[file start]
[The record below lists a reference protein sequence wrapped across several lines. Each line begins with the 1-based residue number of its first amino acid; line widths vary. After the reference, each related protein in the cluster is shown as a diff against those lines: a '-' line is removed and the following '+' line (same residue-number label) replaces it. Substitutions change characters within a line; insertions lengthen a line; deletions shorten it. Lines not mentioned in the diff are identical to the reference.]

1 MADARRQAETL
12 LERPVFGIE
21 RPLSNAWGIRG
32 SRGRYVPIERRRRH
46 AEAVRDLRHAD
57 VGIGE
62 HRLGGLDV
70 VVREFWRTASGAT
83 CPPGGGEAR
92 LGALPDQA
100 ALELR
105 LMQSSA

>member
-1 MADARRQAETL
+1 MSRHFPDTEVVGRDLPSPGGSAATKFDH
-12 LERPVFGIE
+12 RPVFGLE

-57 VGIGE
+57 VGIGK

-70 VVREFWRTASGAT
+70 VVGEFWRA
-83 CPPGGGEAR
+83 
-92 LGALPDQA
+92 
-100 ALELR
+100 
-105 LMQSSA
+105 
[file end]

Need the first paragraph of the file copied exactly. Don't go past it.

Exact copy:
[The record below lists a reference protein sequence wrapped across several lines. Each line begins with the 1-based residue number of its first amino acid; line widths vary. After the reference, each related protein in the cluster is shown as a diff against those lines: a '-' line is removed and the following '+' line (same residue-number label) replaces it. Substitutions change characters within a line; insertions lengthen a line; deletions shorten it. Lines not mentioned in the diff are identical to the reference.]